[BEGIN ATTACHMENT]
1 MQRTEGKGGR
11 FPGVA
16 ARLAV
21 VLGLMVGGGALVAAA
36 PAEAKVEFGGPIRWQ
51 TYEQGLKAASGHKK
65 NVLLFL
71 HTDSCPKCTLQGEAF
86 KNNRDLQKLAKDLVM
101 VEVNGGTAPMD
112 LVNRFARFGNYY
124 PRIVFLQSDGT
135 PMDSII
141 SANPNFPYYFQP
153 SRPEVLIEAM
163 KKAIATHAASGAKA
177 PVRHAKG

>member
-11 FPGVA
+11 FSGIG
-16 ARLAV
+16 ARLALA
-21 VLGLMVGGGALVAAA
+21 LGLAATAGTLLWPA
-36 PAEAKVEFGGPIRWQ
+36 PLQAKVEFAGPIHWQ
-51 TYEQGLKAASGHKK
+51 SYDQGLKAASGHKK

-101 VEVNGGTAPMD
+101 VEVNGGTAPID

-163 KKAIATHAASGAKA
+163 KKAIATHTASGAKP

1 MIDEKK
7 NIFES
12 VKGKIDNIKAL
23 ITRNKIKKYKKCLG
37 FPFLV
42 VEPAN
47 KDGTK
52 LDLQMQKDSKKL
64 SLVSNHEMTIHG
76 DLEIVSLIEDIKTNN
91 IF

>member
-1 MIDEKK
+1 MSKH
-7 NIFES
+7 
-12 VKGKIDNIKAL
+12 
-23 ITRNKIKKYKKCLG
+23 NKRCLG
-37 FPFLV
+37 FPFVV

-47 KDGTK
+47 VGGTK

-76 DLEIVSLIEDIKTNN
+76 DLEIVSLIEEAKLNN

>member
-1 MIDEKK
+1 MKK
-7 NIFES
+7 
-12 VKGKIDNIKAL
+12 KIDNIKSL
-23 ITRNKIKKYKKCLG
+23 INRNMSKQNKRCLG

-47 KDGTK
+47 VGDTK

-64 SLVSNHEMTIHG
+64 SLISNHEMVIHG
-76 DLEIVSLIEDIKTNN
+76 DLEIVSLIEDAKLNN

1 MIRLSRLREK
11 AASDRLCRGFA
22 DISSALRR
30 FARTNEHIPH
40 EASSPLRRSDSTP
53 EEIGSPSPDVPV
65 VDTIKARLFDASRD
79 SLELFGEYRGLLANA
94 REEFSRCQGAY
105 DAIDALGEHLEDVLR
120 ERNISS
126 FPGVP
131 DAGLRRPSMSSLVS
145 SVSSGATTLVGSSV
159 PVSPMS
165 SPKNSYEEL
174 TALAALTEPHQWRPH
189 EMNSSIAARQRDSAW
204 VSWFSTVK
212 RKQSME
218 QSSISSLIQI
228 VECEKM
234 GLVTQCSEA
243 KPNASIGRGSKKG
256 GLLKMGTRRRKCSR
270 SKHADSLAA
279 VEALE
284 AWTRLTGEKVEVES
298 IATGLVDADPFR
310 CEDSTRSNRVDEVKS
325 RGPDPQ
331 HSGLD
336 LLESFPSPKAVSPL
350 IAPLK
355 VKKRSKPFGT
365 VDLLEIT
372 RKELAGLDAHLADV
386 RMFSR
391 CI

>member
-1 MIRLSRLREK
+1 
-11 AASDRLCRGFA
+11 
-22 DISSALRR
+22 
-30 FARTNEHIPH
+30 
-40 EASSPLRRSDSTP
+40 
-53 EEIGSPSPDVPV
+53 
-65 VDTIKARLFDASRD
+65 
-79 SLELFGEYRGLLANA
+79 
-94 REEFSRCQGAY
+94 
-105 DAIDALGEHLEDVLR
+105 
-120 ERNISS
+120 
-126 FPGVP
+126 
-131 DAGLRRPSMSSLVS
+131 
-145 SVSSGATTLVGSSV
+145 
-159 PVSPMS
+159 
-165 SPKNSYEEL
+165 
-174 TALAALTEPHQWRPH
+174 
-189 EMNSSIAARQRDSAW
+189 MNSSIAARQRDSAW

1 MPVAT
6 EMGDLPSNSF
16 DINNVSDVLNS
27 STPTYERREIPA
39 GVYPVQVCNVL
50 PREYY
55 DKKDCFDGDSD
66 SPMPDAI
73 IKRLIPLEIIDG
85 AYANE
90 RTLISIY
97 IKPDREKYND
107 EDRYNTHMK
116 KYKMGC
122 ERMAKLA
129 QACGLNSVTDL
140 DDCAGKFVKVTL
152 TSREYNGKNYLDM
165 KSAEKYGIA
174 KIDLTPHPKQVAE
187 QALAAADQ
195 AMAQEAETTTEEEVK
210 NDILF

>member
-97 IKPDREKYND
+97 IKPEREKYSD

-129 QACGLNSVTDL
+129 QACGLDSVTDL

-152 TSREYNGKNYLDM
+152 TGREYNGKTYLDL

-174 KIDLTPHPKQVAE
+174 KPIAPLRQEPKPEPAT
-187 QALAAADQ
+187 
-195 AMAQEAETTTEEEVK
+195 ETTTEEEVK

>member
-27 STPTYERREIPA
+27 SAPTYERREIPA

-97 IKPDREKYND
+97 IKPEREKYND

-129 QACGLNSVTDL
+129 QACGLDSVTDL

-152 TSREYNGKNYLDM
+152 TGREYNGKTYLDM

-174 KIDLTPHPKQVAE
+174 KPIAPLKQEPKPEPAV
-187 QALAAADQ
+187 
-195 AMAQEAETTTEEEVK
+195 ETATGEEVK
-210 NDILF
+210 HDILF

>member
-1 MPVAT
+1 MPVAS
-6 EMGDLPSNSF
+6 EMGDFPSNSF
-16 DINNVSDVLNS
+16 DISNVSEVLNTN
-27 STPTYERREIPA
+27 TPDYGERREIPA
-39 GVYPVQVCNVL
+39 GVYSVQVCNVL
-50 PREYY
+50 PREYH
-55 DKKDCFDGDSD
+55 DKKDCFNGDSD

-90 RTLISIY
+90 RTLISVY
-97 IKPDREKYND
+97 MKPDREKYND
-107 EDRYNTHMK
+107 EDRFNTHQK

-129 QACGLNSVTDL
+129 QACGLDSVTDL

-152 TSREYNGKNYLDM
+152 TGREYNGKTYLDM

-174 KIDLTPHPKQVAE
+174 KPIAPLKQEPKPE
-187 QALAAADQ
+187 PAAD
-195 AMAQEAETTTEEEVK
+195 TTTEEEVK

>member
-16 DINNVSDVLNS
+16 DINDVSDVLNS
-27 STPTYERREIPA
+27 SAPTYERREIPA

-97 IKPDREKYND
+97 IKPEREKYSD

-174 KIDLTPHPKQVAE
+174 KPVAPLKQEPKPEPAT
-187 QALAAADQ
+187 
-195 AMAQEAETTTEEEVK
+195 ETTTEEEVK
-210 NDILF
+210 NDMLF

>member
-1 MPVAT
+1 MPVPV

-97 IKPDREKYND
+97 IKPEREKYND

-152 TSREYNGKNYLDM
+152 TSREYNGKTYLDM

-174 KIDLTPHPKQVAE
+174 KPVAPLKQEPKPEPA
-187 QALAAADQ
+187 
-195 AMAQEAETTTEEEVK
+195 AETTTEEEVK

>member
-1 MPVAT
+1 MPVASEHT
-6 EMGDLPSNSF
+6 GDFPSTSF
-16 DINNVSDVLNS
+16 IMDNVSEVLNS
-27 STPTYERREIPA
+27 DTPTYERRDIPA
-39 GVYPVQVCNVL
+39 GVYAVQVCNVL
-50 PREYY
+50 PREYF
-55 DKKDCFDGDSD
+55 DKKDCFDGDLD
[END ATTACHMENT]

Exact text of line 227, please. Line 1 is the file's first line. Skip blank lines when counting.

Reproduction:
+152 TGREYNGKTYLDM